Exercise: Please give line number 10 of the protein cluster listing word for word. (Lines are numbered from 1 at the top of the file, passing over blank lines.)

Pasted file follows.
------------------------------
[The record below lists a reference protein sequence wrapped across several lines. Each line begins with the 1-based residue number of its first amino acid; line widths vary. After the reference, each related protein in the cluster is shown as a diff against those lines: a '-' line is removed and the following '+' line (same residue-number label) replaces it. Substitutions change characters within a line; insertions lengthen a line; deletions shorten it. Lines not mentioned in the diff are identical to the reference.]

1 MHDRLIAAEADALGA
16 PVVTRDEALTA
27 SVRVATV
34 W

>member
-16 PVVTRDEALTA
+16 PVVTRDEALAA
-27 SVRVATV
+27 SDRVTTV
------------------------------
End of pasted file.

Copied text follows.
+27 SDRVTTV